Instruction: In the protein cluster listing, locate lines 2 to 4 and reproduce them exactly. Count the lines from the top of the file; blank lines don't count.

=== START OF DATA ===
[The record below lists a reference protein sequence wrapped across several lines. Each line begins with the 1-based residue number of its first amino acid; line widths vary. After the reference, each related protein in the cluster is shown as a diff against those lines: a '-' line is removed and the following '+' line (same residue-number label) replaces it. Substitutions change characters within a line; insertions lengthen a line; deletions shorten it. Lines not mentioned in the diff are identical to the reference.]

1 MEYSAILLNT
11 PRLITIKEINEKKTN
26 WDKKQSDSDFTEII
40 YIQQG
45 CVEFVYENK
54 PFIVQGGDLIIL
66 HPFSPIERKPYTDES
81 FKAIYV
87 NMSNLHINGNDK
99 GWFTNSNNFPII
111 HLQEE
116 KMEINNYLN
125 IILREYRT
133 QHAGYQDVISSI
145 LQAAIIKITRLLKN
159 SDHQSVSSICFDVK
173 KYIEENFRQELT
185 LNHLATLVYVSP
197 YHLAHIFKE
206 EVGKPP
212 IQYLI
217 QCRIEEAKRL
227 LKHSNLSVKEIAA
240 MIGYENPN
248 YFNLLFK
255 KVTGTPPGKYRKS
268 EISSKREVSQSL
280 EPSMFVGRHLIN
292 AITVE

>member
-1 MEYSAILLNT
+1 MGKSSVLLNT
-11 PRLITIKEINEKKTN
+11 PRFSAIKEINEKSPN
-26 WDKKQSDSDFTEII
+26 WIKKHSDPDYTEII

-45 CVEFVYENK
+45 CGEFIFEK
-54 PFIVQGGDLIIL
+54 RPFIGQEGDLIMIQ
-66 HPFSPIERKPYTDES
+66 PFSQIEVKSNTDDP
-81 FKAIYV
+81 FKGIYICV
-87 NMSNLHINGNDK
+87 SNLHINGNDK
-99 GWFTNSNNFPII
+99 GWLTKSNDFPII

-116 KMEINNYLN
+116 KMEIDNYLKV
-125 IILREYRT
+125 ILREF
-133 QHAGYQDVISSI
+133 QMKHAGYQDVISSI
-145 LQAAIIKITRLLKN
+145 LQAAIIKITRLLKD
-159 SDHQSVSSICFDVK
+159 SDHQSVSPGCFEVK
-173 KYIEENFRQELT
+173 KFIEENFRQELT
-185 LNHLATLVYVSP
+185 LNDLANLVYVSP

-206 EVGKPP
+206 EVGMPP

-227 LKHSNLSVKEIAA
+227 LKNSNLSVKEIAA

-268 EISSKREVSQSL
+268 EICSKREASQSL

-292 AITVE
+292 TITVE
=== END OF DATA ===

1 MEYSAILLNT
11 PRLITIKEINEKKTN
26 WDKKQSDSDFTEII